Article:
MELBOURNE, April 6 (Reuters) - Victoria Pendleton saw off arch-rival Anna Meares in a tense semi-final duel before sealing her sixth sprint title on Friday as Britain continued to overshadow their Australian hosts at the cycling world championships.
Olympic champion Pendleton then defeated Simona Krupeckaite 2-0 in the best-of-three final after the Lithuanian was relegated for coming off her line in the second-round sprint at Hisense Arena to clinch Britain’s fourth title.
However, the disappointed home nation were buoyed by an unexpected win for Glenn O’Shea in the omnium.
O’Shea, who won a silver in the men’s team pursuit on the opening day, was level on 20 points with Canadian Zach Bell going into the last leg of the six-round event, and his runner-up finish in the kilometre time trial was enough to secure the title.
Pendleton, 31, burst into tears and hugged her coaches in the British camp after her gold medal was announced over the loudspeaker.
The manner of her win was an anti-climax compared to the high drama that preceded it, as she and Australian Meares locked horns in a thrilling tussle in which both riders attacked aggressively and were punished for it.
“This is probably the most significant and probably one of the most emotional world titles being the last time I’m going to do this so obviously it means a lot to me,” Pendleton, who plans to retire after the London Olympics, told reporters.
“I’m delighted to win but it’s nice to win by crossing the line first. Relegations always make you feel kind of a bit weird and iffy, so it’s a shame in some respects and not great for the crowd either but, you know, they’re the rules.”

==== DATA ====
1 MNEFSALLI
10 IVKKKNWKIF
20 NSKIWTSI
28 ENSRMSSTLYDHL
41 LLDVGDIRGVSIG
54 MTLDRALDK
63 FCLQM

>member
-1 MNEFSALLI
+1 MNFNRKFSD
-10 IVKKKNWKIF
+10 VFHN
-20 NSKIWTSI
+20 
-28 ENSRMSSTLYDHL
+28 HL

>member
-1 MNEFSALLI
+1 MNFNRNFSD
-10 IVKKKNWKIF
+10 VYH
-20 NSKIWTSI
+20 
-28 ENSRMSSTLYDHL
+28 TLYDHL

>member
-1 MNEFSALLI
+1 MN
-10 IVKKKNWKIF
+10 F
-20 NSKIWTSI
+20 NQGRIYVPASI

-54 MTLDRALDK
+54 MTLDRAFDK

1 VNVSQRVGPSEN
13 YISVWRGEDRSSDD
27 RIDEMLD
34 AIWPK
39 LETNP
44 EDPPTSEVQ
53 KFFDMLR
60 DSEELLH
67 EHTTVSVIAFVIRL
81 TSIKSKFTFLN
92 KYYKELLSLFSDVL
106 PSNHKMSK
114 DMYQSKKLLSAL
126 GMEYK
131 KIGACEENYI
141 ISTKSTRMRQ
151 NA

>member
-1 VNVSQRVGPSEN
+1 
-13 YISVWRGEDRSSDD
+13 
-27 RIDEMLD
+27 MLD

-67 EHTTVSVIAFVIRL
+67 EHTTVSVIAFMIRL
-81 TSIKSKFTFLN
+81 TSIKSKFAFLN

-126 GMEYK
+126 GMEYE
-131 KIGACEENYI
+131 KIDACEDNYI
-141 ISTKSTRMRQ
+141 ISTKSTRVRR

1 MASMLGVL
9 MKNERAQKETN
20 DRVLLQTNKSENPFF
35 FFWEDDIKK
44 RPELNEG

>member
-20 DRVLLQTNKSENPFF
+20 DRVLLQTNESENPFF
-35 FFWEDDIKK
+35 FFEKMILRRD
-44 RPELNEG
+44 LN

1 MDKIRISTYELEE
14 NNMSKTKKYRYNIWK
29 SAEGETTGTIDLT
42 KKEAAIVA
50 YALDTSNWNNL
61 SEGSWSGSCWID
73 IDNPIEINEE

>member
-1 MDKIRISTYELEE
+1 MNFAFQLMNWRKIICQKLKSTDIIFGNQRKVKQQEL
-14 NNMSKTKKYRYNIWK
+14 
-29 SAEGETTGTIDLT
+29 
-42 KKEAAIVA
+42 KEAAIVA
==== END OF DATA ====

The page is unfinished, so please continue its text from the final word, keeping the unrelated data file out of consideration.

“I was just thinking ‘come on Vic, put your legs up, you’ve got to get ready for a third’.”
Pendleton overcame a bruising crash in the first round of her semi-final as she edged 2011 world champion Meares in a thrilling flight to the line to win the decider after her rival’s second-round victory was disallowed.
Meares defeated Pendleton in the semi-final to win last year’s title at Apeldoorn, and appeared to have the re-match wrapped up convincingly.
Pendleton had been left a tangle of bike and limbs on the velodrome after the first race, having made contact with Meares during a bid to catch her in the final straight.
Meares stormed to an easy victory in the second round, sparking raucous cheers from the packed terraces, but the fans’ delight was cut short minutes later when she was relegated, also for moving illegally into her opponent’s line.
After a cagey start to the decider, with both riders carrying a warning, Pendleton mounted a stunning attack from before midway through the last lap to reel in Meares by a tyre length and land a psychological blow before the London Games.
The 28-year-old Meares recovered to thrash Ukraine’s Lyubov Shulika 2-0 for the bronze but was devastated by her semi-final defeat.
“I really did think that I won it,” she told reporters, dabbing at her eyes with a tissue.
“It was very disappointing to feel as though I had progressed through to the final and then to lose so agonisingly close in the third round.
“Mentally and emotionally I wavered a bit tonight and paid for it unfortunately.”
Britain’s four-times Olympic champion Chris Hoy survived a huge scare to scrape into the semi-finals of the men’s sprint and set up a mouth-watering clash with team mate and reigning world champion Jason Kenny.
Scotsman Hoy suffered a stunning defeat to Frenchman Mickael Bourgain in the last 16 but won his repechage final before edging out German Robert Foerstemann in a photo finish in a frantic decider.
Hoy’s semi-final battle with Kenny could decide which rider competes for Britain in the sprint at London, with only one berth allowed per team.
The winner will face either French two-time world champion Gregory Bauge or Australia’s Shane Perkins in the final.
Poland’s Katarzyna Pawlowska overhauled Melissa Hoskins of Australia in the final straight to win the non-Olympic scratch race.
(Editing by Alison Wildey)
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